Advanced search

Mumsnet has not checked the qualifications of anyone posting here. If you need help urgently, please see our domestic violence webguide and/or relationships webguide, which can point you to expert advice and support.

Leaving abusive partner - struggling to cope

(21 Posts)
PiratesHat Mon 30-May-16 09:28:48

Hi, I am finally summoning up the courage to leave DP after 5 years. We have two young DDs (under two). I am a SAHM.

He has been abusive for over two years: name calling, critical of my appearance, my family. Trying to stop my parents coming to see me in our (jointly owned) property. He grabbed me violently recently (bruising me badly) and I called police as I was scared and all he could say was that I was out of order and he and his family hadn't forgiven me for that.

Decided I am not happy - I am constantly tired because of all this. Told him that and he flatly refused to take any responsibility for causing this unhappiness. I can't go on like this so we have separated but living under the same roof until we can sell our house.
He said we will do this amicably but he is being very frosty at the moment.

It is all incredibly painful and really could do with any advice from anyone who has been in this situation - am I doing the right thing? Does it get easier?

Squeegle Mon 30-May-16 09:30:56

Yes you are doing the right thing. Your consistency will pay off. I'm sorry you're going through this; it makes you doubt yourself. But you will get there. Why is he still there?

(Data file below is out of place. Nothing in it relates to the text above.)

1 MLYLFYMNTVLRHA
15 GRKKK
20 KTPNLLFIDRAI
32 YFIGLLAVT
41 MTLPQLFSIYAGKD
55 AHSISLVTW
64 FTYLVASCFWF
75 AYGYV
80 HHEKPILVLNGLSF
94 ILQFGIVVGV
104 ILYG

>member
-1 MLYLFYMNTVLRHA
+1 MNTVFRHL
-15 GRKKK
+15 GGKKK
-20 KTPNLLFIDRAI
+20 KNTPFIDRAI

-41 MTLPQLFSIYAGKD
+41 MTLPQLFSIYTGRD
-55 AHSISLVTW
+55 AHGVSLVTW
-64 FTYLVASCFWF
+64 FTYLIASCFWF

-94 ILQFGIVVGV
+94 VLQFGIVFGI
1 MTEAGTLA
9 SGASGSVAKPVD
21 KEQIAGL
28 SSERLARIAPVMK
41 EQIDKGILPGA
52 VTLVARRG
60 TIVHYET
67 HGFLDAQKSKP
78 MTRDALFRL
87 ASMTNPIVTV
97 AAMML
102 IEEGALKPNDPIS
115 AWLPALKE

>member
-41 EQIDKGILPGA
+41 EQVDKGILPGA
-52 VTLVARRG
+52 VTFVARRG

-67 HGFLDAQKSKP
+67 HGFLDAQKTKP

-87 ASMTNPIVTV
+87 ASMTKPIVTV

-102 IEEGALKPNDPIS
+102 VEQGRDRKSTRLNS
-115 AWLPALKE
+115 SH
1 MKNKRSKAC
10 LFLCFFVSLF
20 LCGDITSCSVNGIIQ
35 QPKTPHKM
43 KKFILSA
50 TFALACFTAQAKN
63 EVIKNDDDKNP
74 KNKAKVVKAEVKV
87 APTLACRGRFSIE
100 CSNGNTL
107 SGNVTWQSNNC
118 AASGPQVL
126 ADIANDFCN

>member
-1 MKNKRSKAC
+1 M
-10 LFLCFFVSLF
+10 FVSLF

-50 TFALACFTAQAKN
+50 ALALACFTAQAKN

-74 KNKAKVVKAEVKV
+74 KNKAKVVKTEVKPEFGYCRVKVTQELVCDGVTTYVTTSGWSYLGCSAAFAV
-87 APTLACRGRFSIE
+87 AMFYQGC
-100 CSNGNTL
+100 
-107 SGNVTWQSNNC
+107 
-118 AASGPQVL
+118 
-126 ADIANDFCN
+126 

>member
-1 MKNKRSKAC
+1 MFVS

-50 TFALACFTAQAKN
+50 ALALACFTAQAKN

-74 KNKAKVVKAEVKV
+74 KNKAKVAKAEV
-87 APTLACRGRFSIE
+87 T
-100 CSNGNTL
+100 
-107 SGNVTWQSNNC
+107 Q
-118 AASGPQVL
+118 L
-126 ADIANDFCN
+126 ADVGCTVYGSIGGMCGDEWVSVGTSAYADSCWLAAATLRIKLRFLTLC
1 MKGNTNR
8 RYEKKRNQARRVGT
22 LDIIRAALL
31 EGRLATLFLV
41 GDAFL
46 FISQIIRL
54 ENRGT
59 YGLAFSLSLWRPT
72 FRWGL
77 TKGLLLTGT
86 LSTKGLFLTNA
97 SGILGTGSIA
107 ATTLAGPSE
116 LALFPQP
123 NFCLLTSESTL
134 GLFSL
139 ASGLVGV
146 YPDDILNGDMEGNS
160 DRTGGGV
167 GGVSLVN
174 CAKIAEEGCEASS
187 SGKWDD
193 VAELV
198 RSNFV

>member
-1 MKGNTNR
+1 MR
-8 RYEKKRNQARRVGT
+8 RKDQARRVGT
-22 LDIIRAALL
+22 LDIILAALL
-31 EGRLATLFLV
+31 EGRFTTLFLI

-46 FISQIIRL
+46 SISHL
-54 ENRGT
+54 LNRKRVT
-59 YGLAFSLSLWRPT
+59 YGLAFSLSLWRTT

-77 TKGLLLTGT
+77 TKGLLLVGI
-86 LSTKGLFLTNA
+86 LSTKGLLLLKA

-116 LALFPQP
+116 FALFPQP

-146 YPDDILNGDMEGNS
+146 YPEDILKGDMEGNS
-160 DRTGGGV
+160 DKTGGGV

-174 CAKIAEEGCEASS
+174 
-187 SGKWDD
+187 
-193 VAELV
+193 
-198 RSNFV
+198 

Squeegle Mon 30-May-16 09:31:25

Sorry, just saw about the house. Can he not move out somewhere?

PiratesHat Mon 30-May-16 09:35:08

He won't leave as it is his house too (he said) but I think he has been looking at rentals. Hopefully he will go until we can sell so me and DDs can stay. Would like to sell up asap!

Squeegle Mon 30-May-16 09:37:04

Yes, sounds good, but it would be good if he could go elsewhere, to family (?) in meantime. I did split from abusive ex, in the end he did move out to a shared house. That made it easier.

PiratesHat Mon 30-May-16 09:54:16

Thank you. Did you have children? Did you try to work things out with him? I'm struggling to come to terms with the fact he can't take any of the blame and says it is all my fault I am breaking up the family... Also finding it hard to deal with his family's attitude to me - they think he is an angel. They don't believe he is capable of violent behaviour hmm

Squeegle Mon 30-May-16 10:01:25

I have DCs, at that point they were 10 and 7. He was drinking as well as being angry and horrible to me. He did blame me (all my fault as I was no fun, treated him like a schoolboy, didn't keep the house well etc). It was very difficult, but much easier in the end when he suddenly decided to go. Later he has said to me he just thought to himself why do I want to be here if she's so annoying!! I did try and make it work, I wanted it to work; bent over backwards really and was probably codependent. But the fact is, unless there is mutual care and love and courtesy, it can't ever work ... It took me a long time to get it as I really didn't want to be a lone parent

Squeegle Mon 30-May-16 10:02:51

But in fact it is a lot better now. Not saying it's perfect, it's hard work- but it's so much better than living in a constant state of walking on eggshells - not knowing how things are going to be, blaming yourself for saying the wrong thing, etc etc

Squeegle Mon 30-May-16 10:04:09

Re the family - well, they will have their own issues, you just have to be honest, consistent and not be swayed by what they will or won't believe. After all you know the truth from your side. They don't.